Wolf living the dream?http://www.lasvegassun.com/news/2012/sep/29/mr-olympia-contestants-bodybuilding-art-form/
The 23 competitors of the Mr. Olympia competition shift and tug at their clothes. Suit seams and jacket zippers strain against their heaving torsos, ready to burst as if the afternoon were a casting call for the next “Hulk” movie rather than a news conference for an athletic competition. Unlike their rage-fueled comic book counterpart, however, these men are all business.
“If you ain’t winning, there’s something wrong with your body,” one top competitor said. “So stop complaining and go back to the gym.”
That was the scene Thursday afternoon onstage at the Orleans Arena, where the international Mr. Olympia — considered the “Super Bowl of Bodybuilding” — is under way.
The assertions of greatness and commitment uttered by the competitors were more than just posturing and show for the crowd; they were part of the Spartan mentality necessary to win the competition.
“They take the sport so seriously. It’s been incredible to see how much of a lifestyle it is as opposed to just being a sport,” filmmaker Vlad Yudin said.
That lifestyle is just one part of the world Yudin is trying to capture in “Generation Iron,” a docudrama following the lives of four professional bodybuilders in the months leading to the 2012 Mr. Olympia competition.
The film, which began shooting in July and wraps at this weekend’s competition, is an update of “Pumping Iron,” the 1977 documentary starring Arnold Schwarzenegger and Lou Ferrigno that introduced the world of competitive bodybuilding to the mainstream. Scheduled for national release in summer 2013, “Generation Iron” profiles newcomers, middlemen and top-tier champions to give an in-depth look at the sport’s challenges and misconceptions and how it has evolved since the 1970s.
“The biggest misunderstanding is that they’re just a bunch of really rough meatheads who just lift weights all day long, but really, bodybuilding is an art form,” Yudin said. “Like Arnold said back in the day, it’s like being a sculptor. But you’re not doing it with clay; you’re doing it with muscles.”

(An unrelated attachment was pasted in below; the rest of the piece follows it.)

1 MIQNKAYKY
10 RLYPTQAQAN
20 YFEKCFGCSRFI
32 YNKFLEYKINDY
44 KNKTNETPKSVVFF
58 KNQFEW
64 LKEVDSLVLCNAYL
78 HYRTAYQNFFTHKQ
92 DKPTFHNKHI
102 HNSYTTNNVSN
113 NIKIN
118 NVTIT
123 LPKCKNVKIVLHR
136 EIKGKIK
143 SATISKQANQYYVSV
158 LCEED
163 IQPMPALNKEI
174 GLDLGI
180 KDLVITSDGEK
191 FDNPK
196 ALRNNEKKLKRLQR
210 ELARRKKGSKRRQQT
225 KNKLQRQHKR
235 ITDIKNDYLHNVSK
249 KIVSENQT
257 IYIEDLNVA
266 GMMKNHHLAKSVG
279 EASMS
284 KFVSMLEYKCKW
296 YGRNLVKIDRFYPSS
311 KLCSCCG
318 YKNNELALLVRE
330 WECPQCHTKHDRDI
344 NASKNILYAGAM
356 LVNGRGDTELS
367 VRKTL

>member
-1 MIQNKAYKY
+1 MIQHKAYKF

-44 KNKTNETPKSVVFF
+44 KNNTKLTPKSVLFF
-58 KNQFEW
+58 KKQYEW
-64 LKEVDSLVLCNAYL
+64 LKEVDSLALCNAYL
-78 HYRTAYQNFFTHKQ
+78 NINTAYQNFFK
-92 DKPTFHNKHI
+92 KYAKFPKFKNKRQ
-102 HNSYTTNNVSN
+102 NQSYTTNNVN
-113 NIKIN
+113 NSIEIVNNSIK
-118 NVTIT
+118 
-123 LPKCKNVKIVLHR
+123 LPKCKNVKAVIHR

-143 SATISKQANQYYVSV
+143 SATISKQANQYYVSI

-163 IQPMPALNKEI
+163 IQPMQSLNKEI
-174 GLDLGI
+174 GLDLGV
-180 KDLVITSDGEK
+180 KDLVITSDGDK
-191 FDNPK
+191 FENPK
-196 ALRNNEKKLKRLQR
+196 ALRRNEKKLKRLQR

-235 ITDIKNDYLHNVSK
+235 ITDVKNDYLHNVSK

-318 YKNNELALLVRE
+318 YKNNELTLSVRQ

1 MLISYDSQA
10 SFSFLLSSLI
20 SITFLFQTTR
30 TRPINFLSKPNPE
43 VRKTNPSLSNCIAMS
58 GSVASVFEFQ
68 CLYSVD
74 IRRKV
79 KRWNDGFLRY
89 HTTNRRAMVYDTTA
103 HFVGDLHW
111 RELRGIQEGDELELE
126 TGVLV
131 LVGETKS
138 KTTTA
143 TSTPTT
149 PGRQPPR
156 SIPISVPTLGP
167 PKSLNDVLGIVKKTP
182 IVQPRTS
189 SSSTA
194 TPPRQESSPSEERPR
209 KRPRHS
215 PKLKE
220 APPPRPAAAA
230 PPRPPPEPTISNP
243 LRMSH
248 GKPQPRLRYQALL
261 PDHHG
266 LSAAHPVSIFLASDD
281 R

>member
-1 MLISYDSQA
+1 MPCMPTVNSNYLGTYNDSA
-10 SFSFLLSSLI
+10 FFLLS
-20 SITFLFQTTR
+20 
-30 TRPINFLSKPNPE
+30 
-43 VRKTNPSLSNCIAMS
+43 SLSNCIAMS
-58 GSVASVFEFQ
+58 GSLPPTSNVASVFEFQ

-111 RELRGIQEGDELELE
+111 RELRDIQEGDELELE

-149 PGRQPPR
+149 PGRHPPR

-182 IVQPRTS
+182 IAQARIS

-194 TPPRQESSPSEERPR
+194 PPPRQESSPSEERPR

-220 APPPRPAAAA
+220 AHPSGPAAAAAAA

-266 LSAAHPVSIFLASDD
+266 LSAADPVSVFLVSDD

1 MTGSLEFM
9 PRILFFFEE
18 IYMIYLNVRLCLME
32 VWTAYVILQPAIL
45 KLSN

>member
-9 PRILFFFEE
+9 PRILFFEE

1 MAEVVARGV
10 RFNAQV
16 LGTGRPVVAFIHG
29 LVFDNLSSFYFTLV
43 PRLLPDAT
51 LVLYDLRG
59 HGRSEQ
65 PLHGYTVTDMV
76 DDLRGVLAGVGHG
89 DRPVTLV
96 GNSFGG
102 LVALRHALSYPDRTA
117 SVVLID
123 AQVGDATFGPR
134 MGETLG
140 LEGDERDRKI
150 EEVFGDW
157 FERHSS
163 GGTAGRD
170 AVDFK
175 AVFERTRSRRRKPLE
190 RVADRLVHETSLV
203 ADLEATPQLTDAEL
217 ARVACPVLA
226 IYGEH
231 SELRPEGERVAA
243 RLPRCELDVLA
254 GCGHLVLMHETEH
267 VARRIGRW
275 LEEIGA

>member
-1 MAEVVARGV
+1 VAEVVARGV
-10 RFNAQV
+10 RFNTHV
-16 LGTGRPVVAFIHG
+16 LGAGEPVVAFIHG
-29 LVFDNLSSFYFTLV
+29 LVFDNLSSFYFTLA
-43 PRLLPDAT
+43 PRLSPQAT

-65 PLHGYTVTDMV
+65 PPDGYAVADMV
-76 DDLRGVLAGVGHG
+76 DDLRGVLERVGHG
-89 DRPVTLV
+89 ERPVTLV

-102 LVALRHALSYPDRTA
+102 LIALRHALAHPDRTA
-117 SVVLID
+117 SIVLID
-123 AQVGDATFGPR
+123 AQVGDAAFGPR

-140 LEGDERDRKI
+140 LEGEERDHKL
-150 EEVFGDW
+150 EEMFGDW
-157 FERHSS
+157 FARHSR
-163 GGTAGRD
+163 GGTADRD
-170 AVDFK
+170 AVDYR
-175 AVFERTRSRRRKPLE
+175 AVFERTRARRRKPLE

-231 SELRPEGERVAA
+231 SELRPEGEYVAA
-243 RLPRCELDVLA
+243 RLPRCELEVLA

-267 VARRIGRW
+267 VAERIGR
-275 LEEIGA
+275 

Dennis Wolf, a Las Vegas-based professional bodybuilder featured in the film, drops more than 30 pounds from his natural body weight each training season to achieve the leanest frame possible for the competition. He wears a large gold crucifix that dangles not so much on but into his chest, which bulges out into his shoulders and arms with the knotted, undulating texture of sycamore branches. Even his face is taught and striated, due in part to his ascetic training diet.
In the weeks leading to the competition, he’s cut out virtually all food that isn’t a lean protein or carbohydrate — think plain chicken breasts and boiled pasta — eating on a strict time schedule throughout the day. In the 24 hours before this weekend’s competition, he planned to completely abstain from liquids to get what he calls “that dried, cut look,” coveted for maximum muscle display.
“People don’t even know what it’s all about. It’s not just a sport, it’s a 24/7 job. My whole family is involved,” he said, noting that his wife cooks his meals in addition to assisting with other aspects of training. “We’re normal people with real lives. It’s a lot of sacrifice.”
Wolf and Yudin describe Las Vegas as today’s mecca of bodybuilding thanks to its culture of spectacle, the burgeoning mixed martial arts and extreme sports scene and its 24/7 lifestyle that’s ideally suited for Wolf’s kind of training.
“Bodybuilding always attracts attention, so it fits in with the whole culture of Vegas,” Yudin says. “We’re shooting a scene with Dennis just walking down the Strip, and all the tourists were gathering around like, ‘Who is that? Who is that?’ — looking at him like he’s an attraction.”
Wolf enjoys the attention and comfortable lifestyle that being a top bodybuilder affords him, but that also means the pressure to constantly improve. Asked about placing second for the second year in a row at this year’s Arnold Classic — another elite international bodybuilding competition — Wolf said he was upset that he didn’t win.
The pressure at Mr. Olympia has peaked this year as four-time champion and last year’s runner-up Las Vegan Jay Cutler is out due to an injury, while Phil Heath is back to defend his title and, win or lose, host an after-party at XS in the Encore tonight post-Mr. Olympia.
Wolf placed fifth at last year’s Mr. Olympia (his highest ranking was fourth in 2008), and there’s little doubt that with his top ranking and local status, many eyes will be on him. Yudin will be by his side capturing it all on film, but if Wolf is nervous, he doesn’t show it.
“There’s always talk before the show, guys saying, ‘I’ll be the best,’" Wolf said. "But in the end, we’ll see that (today).”